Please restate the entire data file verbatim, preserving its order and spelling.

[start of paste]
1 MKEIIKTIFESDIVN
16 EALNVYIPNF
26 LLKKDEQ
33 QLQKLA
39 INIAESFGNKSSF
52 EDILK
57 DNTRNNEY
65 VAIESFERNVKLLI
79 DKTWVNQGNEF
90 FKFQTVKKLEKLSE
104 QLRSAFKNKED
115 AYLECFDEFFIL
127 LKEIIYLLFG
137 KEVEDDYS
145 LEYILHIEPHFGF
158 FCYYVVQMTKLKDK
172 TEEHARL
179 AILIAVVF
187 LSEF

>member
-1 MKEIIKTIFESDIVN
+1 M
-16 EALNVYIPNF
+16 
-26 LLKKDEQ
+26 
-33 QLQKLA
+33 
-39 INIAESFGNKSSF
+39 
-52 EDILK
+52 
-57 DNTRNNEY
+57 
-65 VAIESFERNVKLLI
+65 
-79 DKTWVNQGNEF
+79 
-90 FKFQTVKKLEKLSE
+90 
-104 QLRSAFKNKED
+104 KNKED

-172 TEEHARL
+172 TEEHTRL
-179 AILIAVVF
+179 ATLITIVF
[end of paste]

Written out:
1 MKEIIKTIFESDIVN
16 EALNVYIPNF
26 LLKKDEQ
33 QLQKLA
39 INIAESFGNKSSF
52 EDILK
57 DNTRNNEY
65 VAIESFERNVKLLI
79 DKTWVNQGNEF
90 FKFQTVKKLEKLSE
104 QLRSAFKNKED
115 AYLECFDEFFIL
127 LKEIIYLLFG
137 KEVEDDYS
145 LEYILHIEPHFGF
158 FCYYVVQMTKLKDK
172 TEEHARL
179 AILIAVVF
187 LSEF

>member
-1 MKEIIKTIFESDIVN
+1 M
-16 EALNVYIPNF
+16 
-26 LLKKDEQ
+26 
-33 QLQKLA
+33 
-39 INIAESFGNKSSF
+39 
-52 EDILK
+52 
-57 DNTRNNEY
+57 
-65 VAIESFERNVKLLI
+65 
-79 DKTWVNQGNEF
+79 
-90 FKFQTVKKLEKLSE
+90 
-104 QLRSAFKNKED
+104 KNKED

-172 TEEHARL
+172 TEEHTRL
-179 AILIAVVF
+179 ATLITIVF